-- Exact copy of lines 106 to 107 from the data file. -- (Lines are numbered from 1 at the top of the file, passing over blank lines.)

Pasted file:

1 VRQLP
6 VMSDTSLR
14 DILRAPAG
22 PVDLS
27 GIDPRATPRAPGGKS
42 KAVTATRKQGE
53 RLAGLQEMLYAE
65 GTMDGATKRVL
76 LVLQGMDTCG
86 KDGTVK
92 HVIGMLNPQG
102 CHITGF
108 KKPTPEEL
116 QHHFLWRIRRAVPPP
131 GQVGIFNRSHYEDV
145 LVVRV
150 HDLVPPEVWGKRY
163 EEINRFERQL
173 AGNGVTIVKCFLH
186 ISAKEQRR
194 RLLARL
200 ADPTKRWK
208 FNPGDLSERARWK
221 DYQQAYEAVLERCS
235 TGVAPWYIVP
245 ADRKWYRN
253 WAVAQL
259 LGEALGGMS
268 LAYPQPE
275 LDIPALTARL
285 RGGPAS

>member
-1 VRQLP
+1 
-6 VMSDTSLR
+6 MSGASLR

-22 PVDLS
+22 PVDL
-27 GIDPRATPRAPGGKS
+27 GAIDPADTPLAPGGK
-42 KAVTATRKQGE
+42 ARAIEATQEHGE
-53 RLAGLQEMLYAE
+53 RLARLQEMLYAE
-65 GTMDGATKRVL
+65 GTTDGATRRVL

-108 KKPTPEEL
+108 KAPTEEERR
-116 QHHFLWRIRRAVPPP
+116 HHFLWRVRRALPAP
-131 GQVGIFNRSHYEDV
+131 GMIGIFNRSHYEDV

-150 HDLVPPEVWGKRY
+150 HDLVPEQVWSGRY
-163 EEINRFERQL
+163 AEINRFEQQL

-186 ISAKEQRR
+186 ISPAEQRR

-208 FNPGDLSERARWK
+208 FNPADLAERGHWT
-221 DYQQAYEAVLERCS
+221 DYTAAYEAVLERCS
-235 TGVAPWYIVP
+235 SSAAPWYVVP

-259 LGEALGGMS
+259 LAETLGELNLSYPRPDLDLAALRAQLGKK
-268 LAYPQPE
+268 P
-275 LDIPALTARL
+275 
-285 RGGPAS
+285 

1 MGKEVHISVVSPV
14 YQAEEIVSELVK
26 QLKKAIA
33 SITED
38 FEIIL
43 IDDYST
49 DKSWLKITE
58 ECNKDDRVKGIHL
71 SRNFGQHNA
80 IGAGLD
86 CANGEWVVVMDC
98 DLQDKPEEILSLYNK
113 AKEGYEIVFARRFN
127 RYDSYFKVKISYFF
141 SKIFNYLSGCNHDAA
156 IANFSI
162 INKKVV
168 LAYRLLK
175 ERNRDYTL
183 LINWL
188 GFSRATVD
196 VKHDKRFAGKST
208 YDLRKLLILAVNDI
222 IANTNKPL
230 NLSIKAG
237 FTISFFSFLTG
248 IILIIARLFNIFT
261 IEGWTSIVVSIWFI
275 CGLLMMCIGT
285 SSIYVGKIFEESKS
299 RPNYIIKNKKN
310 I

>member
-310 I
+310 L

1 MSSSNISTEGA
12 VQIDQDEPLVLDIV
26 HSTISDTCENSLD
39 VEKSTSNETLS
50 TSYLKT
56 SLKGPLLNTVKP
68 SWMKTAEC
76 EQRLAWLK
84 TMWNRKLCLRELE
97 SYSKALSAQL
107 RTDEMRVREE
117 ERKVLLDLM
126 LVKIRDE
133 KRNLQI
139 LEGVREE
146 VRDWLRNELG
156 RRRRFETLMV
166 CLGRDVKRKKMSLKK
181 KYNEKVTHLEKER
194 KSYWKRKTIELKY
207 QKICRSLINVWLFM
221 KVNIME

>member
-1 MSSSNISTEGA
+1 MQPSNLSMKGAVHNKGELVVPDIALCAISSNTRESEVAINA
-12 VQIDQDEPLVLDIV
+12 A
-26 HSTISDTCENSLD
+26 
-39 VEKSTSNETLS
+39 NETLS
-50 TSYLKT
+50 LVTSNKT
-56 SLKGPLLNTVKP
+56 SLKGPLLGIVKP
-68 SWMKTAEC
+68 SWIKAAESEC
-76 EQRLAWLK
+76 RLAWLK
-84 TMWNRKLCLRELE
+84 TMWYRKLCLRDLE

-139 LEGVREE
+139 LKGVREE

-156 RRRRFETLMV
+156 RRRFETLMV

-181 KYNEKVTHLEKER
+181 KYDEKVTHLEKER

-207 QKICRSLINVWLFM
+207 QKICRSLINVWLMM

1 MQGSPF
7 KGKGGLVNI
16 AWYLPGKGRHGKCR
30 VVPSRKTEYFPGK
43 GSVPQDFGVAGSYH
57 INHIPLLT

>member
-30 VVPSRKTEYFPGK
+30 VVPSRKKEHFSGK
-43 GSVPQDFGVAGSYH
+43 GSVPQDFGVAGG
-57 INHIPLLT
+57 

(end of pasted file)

-310 I
+310 L